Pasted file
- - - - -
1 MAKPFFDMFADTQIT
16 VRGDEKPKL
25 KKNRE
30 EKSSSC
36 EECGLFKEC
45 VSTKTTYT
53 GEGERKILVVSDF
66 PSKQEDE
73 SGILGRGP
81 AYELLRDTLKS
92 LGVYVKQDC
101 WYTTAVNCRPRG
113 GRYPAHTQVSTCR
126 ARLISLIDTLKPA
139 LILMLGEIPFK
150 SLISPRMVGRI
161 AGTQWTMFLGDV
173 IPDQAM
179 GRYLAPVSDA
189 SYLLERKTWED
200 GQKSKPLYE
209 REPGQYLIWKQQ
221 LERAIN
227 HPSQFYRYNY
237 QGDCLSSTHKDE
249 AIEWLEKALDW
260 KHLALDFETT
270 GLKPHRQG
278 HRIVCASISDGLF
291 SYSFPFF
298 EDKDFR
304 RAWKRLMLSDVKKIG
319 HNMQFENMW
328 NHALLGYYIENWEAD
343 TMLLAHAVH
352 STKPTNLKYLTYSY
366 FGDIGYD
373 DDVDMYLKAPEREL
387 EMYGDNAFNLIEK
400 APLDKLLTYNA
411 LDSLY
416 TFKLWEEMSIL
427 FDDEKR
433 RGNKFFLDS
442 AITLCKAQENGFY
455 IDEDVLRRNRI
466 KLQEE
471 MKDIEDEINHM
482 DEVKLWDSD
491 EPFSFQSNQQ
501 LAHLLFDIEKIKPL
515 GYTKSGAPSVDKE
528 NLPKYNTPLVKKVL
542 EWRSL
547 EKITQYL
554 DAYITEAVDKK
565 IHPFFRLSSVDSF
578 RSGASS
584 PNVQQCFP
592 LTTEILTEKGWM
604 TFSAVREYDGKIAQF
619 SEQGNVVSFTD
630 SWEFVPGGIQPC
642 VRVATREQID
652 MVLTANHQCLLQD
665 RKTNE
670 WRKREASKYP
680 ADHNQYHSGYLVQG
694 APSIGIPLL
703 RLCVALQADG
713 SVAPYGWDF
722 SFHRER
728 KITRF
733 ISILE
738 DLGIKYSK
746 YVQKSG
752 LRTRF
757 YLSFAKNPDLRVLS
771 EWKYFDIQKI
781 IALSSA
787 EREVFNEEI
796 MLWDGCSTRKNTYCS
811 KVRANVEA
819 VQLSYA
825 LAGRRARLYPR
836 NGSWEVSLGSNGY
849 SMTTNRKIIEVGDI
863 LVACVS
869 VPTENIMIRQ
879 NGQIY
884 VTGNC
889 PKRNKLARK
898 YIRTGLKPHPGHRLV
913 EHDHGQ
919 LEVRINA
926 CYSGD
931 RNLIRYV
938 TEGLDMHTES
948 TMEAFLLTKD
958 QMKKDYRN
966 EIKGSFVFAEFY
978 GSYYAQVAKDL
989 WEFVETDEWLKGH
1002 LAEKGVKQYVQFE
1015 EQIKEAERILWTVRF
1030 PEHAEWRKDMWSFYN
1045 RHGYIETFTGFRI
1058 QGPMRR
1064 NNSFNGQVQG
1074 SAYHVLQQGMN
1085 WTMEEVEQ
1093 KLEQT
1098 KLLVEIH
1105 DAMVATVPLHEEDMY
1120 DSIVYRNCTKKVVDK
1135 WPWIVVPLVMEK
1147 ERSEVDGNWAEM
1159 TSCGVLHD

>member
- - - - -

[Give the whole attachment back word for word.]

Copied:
1 MAKPFFDMFADTQIT
16 VRGDEKPKL
25 KKNRE
30 EKSSSC
36 EECGLFKEC
45 VSTKTTYT
53 GEGERKILVVSDF
66 PSKQEDE
73 SGILGRGP
81 AYELLRDTLKS
92 LGVYVKQDC
101 WYTTAVNCRPRG
113 GRYPAHTQVSTCR
126 ARLISLIDTLKPA
139 LILMLGEIPFK
150 SLISPRMVGRI
161 AGTQWTMFLGDV
173 IPDQAM
179 GRYLAPVSDA
189 SYLLERKTWED
200 GQKSKPLYE
209 REPGQYLIWKQQ
221 LERAIN
227 HPSQFYRYNY
237 QGDCLSSTHKDE
249 AIEWLEKALDW
260 KHLALDFETT
270 GLKPHRQG
278 HRIVCASISDGLF
291 SYSFPFF
298 EDKDFR
304 RAWKRLMLSDVKKIG
319 HNMQFENMW
328 NHALLGYYIENWEAD
343 TMLLAHAVH
352 STKPTNLKYLTYSY
366 FGDIGYD
373 DDVDMYLKAPEREL
387 EMYGDNAFNLIEK
400 APLDKLLTYNA
411 LDSLY
416 TFKLWEEMSIL
427 FDDEKR
433 RGNKFFLDS
442 AITLCKAQENGFY
455 IDEDVLRRNRI
466 KLQEE
471 MKDIEDEINHM
482 DEVKLWDSD
491 EPFSFQSNQQ
501 LAHLLFDIEKIKPL
515 GYTKSGAPSVDKE
528 NLPKYNTPLVKKVL
542 EWRSL
547 EKITQYL
554 DAYITEAVDKK
565 IHPFFRLSSVDSF
578 RSGASS
584 PNVQQCFP
592 LTTEILTEKGWM
604 TFSAVREYDGKIAQF
619 SEQGNVVSFTD
630 SWEFVPGGIQPC
642 VRVATREQID
652 MVLTANHQCLLQD
665 RKTNE
670 WRKREASKYP
680 ADHNQYHSGYLVQG
694 APSIGIPLL
703 RLCVALQADG
713 SVAPYGWDF
722 SFHRER
728 KITRF
733 ISILE
738 DLGIKYSK
746 YVQKSG
752 LRTRF
757 YLSFAKNPDLRVLS
771 EWKYFDIQKI
781 IALSSA
787 EREVFNEEI
796 MLWDGCSTRKNTYCS
811 KVRANVEA
819 VQLSYA
825 LAGRRARLYPR
836 NGSWEVSLGSNGY
849 SMTTNRKIIEVGDI
863 LVACVS
869 VPTENIMIRQ
879 NGQIY
884 VTGNC
889 PKRNKLARK
898 YIRTGLKPHPGHRLV
913 EHDHGQ
919 LEVRINA
926 CYSGD
931 RNLIRYV
938 TEGLDMHTES
948 TMEAFLLTKD
958 QMKKDYRN
966 EIKGSFVFAEFY
978 GSYYAQVAKDL
989 WEFVETDEWLKGH
1002 LAEKGVKQYVQFE
1015 EQIKEAERILWTVRF
1030 PEHAEWRKDMWSFYN
1045 RHGYIETFTGFRI
1058 QGPMRR
1064 NNSFNGQVQG
1074 SAYHVLQQGMN
1085 WTMEEVEQ
1093 KLEQT
1098 KLLVEIH
1105 DAMVATVPLHEEDMY
1120 DSIVYRNCTKKVVDK
1135 WPWIVVPLVMEK
1147 ERSEVDGNWAEM
1159 TSCGVLHD

>member